I know our local UPS man sold out the maple trees two week-ends in a row, So I thought I would do a little research on our trees and share with everyone. I have planted my trees in pots and am going to try my hand at Bonsais.
Acer palmatum ‘Inaba Shidare’
One of the best lace leaf cultivars for hotter climates, it’s name means “like the cascading leaves of the rice plant” and has been grown since at least the mid 1800s in Japan. The leaves in early spring are very dark purple and I have heard them described as almost black. As summer approaches they become more red, then turning bronze before being one of the last maples in our gardens to finally give in to the Georgia heat and turn green. Fall color is usually bright fiery red. Some people consider the cultivars ‘Inaba shidare’ and ‘Red Select’ to be the same but they are not, these cultivars are very different. ‘Inaba Shidare’ grows much more vigorously, tolerates more sun in hotter climates and is not nearly as pendulous as ‘Red Select’. The color changes during the seasons do not match either. A lot of plants available in the trade labeled ‘Inaba shidare’ do not seem to be either variety.
Common Name: Japanese maple
Type: Deciduous shrub
Zone: 5 to 9
Height: 6 to 10 feet
Spread: 8 to 15 feet
Bloom Time: April
Bloom Color: Red
Bloom Description: Red
Sun: Full sun to part shade
Flowers: Flowers not Showy
Leaves: Colorful, Good Fall Color
Tolerates: Black Walnuts, Rabbits
Uses: Street Tree
Easily grown in moist, organically rich, slightly acidic, well-drained soils in full sun to part shade. Grows well in sandy loams. May be grown in full sun in the northern parts of its growing range, but prefers some part afternoon shade in the southern parts (including St. Louis) of its growing range. New foliage may scorch in full sun locations in hot summers areas, particularly if soils are not kept consistently moist. Mulch helps retain soil moisture and keep roots cool. Avoid hot and dry sites. Site in locations protected from strong winds. Pruning is best kept to a minimum, but if needed should be done in late fall to mid winter. Spring or summer pruning often results in significant bleeding.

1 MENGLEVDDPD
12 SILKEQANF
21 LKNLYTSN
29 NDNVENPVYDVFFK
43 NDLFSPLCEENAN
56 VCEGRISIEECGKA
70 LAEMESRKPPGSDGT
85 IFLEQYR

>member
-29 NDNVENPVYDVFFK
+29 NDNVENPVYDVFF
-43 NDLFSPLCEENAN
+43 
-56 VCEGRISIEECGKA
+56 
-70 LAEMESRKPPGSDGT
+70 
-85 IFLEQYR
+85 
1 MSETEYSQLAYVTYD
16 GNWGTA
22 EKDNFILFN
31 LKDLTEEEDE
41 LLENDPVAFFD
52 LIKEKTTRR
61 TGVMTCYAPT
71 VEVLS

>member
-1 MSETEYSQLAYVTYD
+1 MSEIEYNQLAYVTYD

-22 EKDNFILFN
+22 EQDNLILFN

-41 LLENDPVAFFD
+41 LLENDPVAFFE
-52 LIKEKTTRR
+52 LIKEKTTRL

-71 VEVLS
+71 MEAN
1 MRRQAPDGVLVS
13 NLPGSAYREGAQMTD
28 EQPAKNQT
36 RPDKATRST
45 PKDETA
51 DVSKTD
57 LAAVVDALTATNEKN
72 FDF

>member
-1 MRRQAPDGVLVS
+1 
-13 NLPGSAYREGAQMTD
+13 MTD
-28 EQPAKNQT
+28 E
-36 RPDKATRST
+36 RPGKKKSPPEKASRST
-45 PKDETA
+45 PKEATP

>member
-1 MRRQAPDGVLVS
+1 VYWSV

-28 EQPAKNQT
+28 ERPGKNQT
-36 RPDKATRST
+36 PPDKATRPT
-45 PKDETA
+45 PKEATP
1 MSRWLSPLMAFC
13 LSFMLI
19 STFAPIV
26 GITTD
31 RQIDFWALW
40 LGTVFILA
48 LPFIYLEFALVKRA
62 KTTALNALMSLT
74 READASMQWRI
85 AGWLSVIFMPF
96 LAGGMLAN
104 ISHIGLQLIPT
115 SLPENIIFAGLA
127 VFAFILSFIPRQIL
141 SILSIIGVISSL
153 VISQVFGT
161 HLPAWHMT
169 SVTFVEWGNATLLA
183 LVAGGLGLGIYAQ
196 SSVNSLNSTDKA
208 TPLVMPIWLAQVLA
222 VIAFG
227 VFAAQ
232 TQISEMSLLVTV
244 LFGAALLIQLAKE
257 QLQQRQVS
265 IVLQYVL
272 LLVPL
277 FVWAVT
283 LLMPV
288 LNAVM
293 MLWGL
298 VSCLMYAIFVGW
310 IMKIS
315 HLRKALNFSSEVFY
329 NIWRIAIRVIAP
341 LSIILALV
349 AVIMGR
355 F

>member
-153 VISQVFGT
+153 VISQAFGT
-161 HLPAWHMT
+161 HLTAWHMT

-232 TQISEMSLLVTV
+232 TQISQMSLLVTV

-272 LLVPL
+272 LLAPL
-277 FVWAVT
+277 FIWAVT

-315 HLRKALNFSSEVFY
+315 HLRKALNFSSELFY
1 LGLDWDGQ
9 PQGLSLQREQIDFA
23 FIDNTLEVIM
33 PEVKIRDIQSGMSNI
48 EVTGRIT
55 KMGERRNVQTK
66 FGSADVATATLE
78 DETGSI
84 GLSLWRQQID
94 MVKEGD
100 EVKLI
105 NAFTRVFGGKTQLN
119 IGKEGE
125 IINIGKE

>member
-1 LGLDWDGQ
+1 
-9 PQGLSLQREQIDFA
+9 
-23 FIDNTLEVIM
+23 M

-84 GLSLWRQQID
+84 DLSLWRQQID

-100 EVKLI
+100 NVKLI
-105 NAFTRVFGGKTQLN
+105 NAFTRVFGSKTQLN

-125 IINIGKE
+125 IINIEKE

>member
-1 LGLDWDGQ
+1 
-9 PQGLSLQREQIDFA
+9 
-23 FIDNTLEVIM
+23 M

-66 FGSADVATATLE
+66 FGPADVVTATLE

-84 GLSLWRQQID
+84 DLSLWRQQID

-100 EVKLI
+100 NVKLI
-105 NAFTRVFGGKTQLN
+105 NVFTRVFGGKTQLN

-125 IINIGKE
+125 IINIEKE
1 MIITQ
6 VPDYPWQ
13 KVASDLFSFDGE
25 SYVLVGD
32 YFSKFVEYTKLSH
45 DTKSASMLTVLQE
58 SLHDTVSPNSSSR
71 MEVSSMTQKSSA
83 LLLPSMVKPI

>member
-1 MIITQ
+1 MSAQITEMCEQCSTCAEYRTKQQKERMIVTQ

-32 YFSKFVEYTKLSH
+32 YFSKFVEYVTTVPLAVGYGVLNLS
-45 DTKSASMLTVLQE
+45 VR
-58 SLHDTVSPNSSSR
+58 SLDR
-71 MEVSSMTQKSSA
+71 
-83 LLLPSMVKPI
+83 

‘Inaba-shidare’ is a dissected Japanese maple that typically grows in an upright, rounded but cascading form to 4-6′ tall over the first ten years, eventually maturing to 10′ tall and to 12′ or more wide. It is noted for its lace-like foliage that emerges deep purple in spring, matures to purple-red by summer and finally turns bright red in fall. Palmate, 7-lobed, purple-red leaves (to 6″ long) are deeply cut and dissected. Small reddish flowers in spring are somewhat attractive on close inspection, but are not showy from a distance.
No serious insect or disease problems. Potential disease problems include stem canker, leaf spots, fusarium, verticillium wilt, botrytis, anthracnose and root rots. Potential insect pests include aphids, scale, borers and root weevils. Mites may be troublesome. Foliage tends to leaf out early in spring and is subject to damage from late spring frosts. Chlorosis may occur in high pH soils.
Japanese maples are generally grown for their attractive foliage and shape. Specimen/accent or group around the home or yard or patio or periphery of the border or rock garden. Good sun-dappled under-story tree. Somewhat cascading form can be showcased by planting his cultivar near a pond or water garden. Can be effective in containers.